In his letter, the Governor reiterated that the State of Idaho has consistently proven itself to be a responsible steward of all wildlife – “including your wolves.”

“We also showed that we could successfully manage a hunting season for wolves as we do for other species,” he said. “The State managed wolves as part of the ecosystem, in concert with other species and needs, which was ironically decried by environmentalists who seemingly want wolves to benefit at the expense of other wild and domestic species.”

“I am still committed to finding a path forward for delisting. My goal remains restoring State management under our approved plan as quickly as possible, if for no other reason than to fulfill the promise of our State law that all wildlife within our borders will be managed by the State. To that end, I am encouraged by the efforts of representatives from the three legislatures (Idaho, Montana and Wyoming) to see if there is a path forward for delisting and state management,” Governor Otter wrote to Salazar. “Although we could not agree during the course of our negotiations, I share your commitment to delist the species and restore state management as quickly as possible. It is truly frustrating that we cannot accomplish that shared goal today.”

Obama passed up Grijalva at Interior for more Offshore Oil Friendly Salazar

Representative Raúl M. Grijalva ‘gets it’ before it needs gettin’.  Salazar is an industry apologist

Salazar ♥♥♥ Offshore Drilling

Representative Raúl M. Grijalva issued a press release highlighting a recent Washington Post article describing how his foresight on offshore drilling, a foresight directly pertinent to any hope at having spared the world the worst environmental disaster in history, is the very reason President Obama declined to appoint him Secretary of the Interior, instead choosing industry-friendly Ken Salazar :

Wash. Post: Grijalva Passed Over for Interior Sec. Because of Tough Stance on Offshore Drilling

Tucson, Ariz. – According to a recent featured story in the Washington Post, Rep. Raúl M. Grijalva was passed over for Secretary of the Interior during the Obama transition because of his unwillingness to approve offshore drilling projects without first strengthening Bush-era environmental standards. The story, which ran Oct. 13, indicates that current Interior Secretary Ken Salazar was more in line with the president’s urge toward a “balanced” energy portfolio that included more offshore drilling.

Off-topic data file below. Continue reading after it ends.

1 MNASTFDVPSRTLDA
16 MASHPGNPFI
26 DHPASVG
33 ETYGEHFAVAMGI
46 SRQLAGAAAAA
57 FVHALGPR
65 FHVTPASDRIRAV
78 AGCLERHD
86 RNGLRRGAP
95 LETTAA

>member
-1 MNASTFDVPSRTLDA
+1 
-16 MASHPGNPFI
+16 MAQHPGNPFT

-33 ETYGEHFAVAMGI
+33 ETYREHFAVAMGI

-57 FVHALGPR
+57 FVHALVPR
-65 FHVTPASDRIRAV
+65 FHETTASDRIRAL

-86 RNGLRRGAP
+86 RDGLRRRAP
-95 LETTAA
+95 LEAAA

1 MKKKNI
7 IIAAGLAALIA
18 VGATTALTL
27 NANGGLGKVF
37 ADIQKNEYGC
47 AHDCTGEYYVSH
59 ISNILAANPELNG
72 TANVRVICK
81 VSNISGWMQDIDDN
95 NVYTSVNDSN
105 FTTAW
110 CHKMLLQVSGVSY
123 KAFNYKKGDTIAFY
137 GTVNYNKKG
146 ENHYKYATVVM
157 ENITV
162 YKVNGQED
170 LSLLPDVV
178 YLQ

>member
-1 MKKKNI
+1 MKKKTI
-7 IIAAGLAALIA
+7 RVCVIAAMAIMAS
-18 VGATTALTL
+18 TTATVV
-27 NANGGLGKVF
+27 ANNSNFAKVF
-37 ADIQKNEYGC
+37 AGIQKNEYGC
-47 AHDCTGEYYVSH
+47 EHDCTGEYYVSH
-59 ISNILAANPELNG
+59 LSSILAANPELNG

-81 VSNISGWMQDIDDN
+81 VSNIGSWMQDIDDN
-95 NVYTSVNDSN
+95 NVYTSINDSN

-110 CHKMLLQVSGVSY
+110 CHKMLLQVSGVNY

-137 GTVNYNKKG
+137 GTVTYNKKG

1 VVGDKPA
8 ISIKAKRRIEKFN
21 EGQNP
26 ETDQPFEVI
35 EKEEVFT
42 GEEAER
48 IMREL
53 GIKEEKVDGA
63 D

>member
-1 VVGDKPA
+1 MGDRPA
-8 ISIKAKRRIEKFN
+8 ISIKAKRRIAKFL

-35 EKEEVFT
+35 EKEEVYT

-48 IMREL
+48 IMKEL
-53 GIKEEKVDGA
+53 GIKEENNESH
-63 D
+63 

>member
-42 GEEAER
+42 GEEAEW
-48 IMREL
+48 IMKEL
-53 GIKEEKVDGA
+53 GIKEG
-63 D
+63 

Lifting the drilling moratorium: How politics spilled into policy – Michael Leahy and Juliet Eilperin – The Washington Post

Members of Obama’s transition team for the Interior Department, who were handling the preliminary talks with Grijalva and others, spoke enthusiastically about Obama’s “balanced” energy approach, which embraced new drilling as a transition to a day when “clean” energy could replace fossil fuels.

A dissenting Grijalva told the transition team that it was premature to talk about an expansion of drilling. His first priority, he said, would be correcting the dangerous imbalance he saw between industry and federal regulators. Before he could endorse expansion, Grijalva suggested, Interior would need to regain the upper hand.

Previously, a few of Salazar’s failures at Interior: Read the rest of this entry »

Latest Montana official wolf news. Oct 7-15, 2010

We haven’t been posting these are frequently as we could. Here is the latest. It has quite a bit of news. We have not seen an Idaho wolf news report since June.

Is the American Chestnut ready to begin its restoration?

The first large scale planting blight resistant chestnut is done-

When the chestnut blight hit in the 1950s, there were probably 3 billion American chestnut trees in the United States. Now there are perhaps only about a hundred trees in its natural range. The demise of the chestnut was a blow to wildlife that ate their prolific and reliable nut crop. The current die off of whitebark pine from a blight and bark beetles is a more recent catastrope.

There is now good news for the return of the American chestnut, The mighty American chestnut tree, poised for a comeback. By Juliet Elperin. Washington Post.  Of course, it will take a hundred years for a widespread restoration, one that will have big ecological benefits.

The American chestnut’s blight resistance was created by crossing it with the highly resistant Chinese chestnut in way that retained essentially all the details of the American chestnut. Perhaps a similar restoration can be done for the whitebark pine, although I suppose the preferred method might be direct genetic manipulation of survivors because of a lack of closely related pines.

I think we will need more and more genetic science to keep our ecosystems from unravelling in this rapidly changing world.